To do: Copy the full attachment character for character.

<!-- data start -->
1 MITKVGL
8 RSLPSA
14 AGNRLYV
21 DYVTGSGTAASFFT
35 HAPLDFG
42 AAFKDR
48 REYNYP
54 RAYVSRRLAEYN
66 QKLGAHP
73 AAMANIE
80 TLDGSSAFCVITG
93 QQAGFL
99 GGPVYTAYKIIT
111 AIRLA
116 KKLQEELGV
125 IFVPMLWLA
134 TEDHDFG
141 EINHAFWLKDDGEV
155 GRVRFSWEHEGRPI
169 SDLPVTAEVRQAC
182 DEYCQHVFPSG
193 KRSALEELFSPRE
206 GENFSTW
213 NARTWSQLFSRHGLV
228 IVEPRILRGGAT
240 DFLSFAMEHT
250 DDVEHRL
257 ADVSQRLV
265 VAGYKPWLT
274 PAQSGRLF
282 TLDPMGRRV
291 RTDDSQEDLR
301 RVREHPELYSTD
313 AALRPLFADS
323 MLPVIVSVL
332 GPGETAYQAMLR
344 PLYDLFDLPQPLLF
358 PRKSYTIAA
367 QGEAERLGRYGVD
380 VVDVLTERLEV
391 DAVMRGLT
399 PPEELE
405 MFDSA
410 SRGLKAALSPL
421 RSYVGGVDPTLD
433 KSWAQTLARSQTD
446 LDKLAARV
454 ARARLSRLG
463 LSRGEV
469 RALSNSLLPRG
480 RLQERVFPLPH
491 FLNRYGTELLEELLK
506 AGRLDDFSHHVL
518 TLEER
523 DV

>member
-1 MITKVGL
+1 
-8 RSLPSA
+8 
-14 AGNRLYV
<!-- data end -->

1 MITKVGL
8 RSLPSA
14 AGNRLYV
21 DYVTGSGTAASFFT
35 HAPLDFG
42 AAFKDR
48 REYNYP
54 RAYVSRRLAEYN
66 QKLGAHP
73 AAMANIE
80 TLDGSSAFCVITG
93 QQAGFL
99 GGPVYTAYKIIT
111 AIRLA
116 KKLQEELGV
125 IFVPMLWLA
134 TEDHDFG
141 EINHAFWLKDDGEV
155 GRVRFSWEHEGRPI
169 SDLPVTAEVRQAC
182 DEYCQHVFPSG
193 KRSALEELFSPRE
206 GENFSTW
213 NARTWSQLFSRHGLV
228 IVEPRILRGGAT
240 DFLSFAMEHT
250 DDVEHRL
257 ADVSQRLV
265 VAGYKPWLT
274 PAQSGRLF
282 TLDPMGRRV
291 RTDDSQEDLR
301 RVREHPELYSTD
313 AALRPLFADS
323 MLPVIVSVL
332 GPGETAYQAMLR
344 PLYDLFDLPQPLLF
358 PRKSYTIAA
367 QGEAERLGRYGVD
380 VVDVLTERLEV
391 DAVMRGLT
399 PPEELE
405 MFDSA
410 SRGLKAALSPL
421 RSYVGGVDPTLD
433 KSWAQTLARSQTD
446 LDKLAARV
454 ARARLSRLG
463 LSRGEV
469 RALSNSLLPRG
480 RLQERVFPLPH
491 FLNRYGTELLEELLK
506 AGRLDDFSHHVL
518 TLEER
523 DV

>member
-1 MITKVGL
+1 
-8 RSLPSA
+8 
-14 AGNRLYV